Plant-based foods have grown in popularity over the past few years, with sales increasing by double digits in 2020. According to Plant Based Foods Association (PBFA), the plant-based food industry is valued at $7 billion with milk as the top seller followed by meat. As the market continues to evolve, so do food safety concerns over the technical challenges of formulating meat alternatives.
Although there is extensive food safety data for meat products, Kerry Health and Nutrition Institute (KHNI) reveals four food safety challenges for meat alternatives.
Levels and Forms of Macronutrients
Unlike milk and meat, macronutrients such as carbohydrates, fats, and proteins are different from plant to plant. Due to the assortment of ingredients, the types of microorganisms and spoilage threshold levels for plant-based meats are completely different than their animal counterparts, which must adhere to established food safety standards.
Higher Microbial Loads
Plant-based meats typically have more ingredients than animal products. To mimic the flavor, texture, and appearance of meat, more ingredients are added to the product. This results in higher microbial loads and different bacteria that are not commonly found in animal products.
Different Regulatory Agencies
Animal products adhere to the United States Department of Agriculture (USDA), however, plant-based meat products adhere to the Food and Drug Administration (FDA). This may cause confusion for best practices as the FDA suggests a minimum cooking temperature of 135°F, whereas the USDA recommends a minimum cooking temperature of 160°F for beef products and 165°F for poultry products.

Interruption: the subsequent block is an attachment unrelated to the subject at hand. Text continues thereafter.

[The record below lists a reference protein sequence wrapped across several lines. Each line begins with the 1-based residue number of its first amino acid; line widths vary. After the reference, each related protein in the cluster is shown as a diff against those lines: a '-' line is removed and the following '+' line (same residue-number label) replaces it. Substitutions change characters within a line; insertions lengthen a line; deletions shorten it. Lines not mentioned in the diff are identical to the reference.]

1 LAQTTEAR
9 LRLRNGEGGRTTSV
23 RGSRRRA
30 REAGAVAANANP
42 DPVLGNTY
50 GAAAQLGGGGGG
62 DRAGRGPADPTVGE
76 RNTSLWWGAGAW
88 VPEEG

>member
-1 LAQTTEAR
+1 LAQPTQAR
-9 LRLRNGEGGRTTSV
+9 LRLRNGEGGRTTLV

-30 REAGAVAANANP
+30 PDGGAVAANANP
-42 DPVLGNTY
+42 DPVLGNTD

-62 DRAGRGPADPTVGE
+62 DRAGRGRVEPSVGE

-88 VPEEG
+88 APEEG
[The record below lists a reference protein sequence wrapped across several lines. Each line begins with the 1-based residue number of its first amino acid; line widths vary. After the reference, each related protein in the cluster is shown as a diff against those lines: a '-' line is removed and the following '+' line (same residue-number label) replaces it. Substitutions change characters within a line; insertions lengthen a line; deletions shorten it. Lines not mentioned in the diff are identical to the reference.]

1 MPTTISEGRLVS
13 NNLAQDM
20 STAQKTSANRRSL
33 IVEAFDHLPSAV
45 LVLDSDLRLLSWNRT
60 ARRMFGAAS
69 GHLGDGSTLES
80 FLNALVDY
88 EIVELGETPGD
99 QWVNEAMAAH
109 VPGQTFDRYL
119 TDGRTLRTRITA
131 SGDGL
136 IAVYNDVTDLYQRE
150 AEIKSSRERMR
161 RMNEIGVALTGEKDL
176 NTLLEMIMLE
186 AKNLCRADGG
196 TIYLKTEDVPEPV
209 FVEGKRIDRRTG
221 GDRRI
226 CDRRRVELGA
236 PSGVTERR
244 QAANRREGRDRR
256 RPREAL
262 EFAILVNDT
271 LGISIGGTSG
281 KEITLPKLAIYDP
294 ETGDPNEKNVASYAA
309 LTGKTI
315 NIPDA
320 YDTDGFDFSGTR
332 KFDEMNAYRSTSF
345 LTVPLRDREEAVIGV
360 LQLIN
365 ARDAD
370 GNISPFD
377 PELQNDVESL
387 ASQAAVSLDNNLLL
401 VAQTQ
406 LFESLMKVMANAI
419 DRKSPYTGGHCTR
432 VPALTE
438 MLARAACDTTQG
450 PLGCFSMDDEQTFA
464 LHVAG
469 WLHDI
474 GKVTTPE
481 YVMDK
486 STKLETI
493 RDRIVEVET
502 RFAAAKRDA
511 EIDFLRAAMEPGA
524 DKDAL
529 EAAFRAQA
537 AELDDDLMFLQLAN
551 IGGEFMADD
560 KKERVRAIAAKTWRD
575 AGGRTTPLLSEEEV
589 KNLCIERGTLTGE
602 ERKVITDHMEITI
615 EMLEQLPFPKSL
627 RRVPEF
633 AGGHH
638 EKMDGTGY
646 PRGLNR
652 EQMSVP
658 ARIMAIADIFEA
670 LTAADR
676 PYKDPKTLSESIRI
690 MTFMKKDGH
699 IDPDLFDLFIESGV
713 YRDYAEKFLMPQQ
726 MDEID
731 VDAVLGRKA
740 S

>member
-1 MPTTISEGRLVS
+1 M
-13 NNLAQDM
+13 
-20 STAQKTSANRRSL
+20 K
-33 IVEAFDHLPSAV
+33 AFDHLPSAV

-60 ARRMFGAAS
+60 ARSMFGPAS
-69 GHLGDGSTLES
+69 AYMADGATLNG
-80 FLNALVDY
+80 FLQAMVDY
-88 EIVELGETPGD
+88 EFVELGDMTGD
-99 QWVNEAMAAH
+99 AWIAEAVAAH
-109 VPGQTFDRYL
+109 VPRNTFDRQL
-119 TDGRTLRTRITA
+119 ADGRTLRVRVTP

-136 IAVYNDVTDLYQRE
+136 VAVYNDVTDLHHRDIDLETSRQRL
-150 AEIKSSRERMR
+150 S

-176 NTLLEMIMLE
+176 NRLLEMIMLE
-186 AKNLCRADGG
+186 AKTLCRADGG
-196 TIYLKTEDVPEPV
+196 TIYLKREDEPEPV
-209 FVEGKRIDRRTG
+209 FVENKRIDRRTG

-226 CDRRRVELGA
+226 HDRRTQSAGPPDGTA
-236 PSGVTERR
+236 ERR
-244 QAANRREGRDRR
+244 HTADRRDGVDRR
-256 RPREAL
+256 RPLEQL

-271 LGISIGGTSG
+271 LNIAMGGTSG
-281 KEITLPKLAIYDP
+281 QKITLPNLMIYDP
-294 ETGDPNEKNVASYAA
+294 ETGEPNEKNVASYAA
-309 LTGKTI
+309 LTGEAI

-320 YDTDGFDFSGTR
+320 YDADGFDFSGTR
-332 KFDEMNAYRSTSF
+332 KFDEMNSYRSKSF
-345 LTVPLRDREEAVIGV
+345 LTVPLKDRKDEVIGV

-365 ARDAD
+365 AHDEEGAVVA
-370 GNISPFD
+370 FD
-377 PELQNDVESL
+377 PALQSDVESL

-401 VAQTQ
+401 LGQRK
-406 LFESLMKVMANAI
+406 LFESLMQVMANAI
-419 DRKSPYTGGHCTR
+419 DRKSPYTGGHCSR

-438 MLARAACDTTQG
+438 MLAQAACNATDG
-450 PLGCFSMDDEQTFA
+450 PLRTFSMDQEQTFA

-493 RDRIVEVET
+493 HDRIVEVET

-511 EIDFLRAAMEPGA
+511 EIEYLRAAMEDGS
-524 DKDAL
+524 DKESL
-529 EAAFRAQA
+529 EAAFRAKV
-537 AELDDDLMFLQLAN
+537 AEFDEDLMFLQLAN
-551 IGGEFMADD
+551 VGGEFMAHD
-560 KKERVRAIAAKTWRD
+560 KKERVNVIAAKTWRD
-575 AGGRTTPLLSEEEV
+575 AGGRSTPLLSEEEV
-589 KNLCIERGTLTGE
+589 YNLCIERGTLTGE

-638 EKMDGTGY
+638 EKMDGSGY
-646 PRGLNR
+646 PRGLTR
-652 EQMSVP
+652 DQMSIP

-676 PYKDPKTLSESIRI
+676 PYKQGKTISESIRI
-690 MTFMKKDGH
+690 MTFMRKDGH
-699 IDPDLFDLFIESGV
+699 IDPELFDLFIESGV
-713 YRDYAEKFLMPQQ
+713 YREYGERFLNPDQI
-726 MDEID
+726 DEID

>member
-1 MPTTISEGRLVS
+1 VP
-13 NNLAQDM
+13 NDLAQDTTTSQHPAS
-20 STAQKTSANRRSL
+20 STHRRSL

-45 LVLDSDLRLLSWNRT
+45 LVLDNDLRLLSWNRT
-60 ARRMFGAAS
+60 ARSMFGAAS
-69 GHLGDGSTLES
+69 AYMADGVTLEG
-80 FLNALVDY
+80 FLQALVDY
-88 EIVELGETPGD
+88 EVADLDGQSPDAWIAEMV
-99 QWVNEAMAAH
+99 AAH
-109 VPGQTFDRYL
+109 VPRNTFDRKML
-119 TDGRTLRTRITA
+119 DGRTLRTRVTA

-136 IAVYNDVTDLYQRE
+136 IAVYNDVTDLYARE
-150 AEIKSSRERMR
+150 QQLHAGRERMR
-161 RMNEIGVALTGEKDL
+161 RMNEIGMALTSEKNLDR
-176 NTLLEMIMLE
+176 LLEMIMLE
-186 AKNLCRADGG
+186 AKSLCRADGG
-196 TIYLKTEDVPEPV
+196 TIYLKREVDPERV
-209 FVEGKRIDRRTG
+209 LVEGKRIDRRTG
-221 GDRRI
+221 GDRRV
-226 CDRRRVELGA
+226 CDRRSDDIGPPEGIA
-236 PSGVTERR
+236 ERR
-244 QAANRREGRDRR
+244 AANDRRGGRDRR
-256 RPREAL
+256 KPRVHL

Many technologies used for processing meat and poultry products have either not been officially approved for plant-based meats or cannot be applied to plant-based meats. High-moisture extrusion and shear-cell technologies are two of the most common processes used to transform vegetable protein into a layered fibrous structure that closely resembles meat.
Whether working with plant-based products or animal products, both have at least one common factor, time and temperature are key to ensuring food safety. Data loggers are often implemented into a HACCP plan to monitor critical control points throughout cooking, cooling, shipping, and storage.
MadgeTech specializes in data loggers specifically designed for food and meat processors. To find a data logging solution based on your unique processing application, call us at (603) 456-2011 or email [email protected].